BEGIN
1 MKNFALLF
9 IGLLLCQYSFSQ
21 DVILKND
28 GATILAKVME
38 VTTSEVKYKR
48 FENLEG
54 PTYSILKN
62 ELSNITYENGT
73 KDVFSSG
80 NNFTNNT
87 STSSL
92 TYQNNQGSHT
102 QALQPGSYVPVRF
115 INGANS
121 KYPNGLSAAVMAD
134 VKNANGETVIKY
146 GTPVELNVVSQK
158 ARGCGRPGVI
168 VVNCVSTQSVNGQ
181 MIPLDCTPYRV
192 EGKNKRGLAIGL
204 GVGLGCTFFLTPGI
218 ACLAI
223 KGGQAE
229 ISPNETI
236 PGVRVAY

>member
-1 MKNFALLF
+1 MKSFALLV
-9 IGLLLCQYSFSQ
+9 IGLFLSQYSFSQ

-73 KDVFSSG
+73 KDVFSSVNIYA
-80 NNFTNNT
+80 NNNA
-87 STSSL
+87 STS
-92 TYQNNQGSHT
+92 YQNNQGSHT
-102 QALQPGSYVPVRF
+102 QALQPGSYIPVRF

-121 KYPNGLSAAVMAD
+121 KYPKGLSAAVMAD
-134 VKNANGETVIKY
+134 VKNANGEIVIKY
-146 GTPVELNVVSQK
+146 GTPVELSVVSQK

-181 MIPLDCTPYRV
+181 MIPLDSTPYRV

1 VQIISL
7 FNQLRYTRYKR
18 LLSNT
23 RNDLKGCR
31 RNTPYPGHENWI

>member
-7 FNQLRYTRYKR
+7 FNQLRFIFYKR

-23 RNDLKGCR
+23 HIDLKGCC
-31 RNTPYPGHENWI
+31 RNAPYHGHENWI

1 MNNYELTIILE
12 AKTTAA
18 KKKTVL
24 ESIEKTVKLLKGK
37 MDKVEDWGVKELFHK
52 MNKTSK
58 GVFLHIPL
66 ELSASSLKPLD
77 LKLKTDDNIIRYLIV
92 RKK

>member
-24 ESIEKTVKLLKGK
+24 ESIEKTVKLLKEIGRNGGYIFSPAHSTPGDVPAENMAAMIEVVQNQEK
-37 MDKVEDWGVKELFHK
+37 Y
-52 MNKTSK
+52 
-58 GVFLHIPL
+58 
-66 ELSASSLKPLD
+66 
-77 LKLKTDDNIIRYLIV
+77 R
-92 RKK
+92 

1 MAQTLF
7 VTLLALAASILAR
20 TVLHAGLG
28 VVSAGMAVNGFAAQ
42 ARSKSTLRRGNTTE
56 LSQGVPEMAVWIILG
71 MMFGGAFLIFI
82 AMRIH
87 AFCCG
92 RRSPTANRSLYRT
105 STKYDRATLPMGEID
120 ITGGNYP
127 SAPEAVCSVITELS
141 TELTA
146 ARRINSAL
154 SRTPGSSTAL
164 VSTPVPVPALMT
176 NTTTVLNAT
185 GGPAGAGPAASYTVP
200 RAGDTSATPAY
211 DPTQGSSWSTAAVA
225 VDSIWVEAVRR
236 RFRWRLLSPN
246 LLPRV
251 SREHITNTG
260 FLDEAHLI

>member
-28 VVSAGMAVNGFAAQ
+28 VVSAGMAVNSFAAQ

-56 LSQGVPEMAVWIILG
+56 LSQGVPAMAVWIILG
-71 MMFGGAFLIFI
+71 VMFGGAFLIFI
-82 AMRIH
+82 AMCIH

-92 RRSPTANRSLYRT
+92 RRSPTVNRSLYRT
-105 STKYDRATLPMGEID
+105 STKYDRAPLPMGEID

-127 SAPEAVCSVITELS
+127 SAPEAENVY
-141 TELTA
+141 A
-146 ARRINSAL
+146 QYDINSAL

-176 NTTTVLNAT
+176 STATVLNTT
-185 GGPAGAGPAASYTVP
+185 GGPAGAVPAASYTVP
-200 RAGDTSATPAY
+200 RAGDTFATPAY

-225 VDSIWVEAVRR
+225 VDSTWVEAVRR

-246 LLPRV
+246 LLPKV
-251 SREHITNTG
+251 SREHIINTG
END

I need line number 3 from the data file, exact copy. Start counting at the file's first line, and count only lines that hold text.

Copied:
21 DVILKND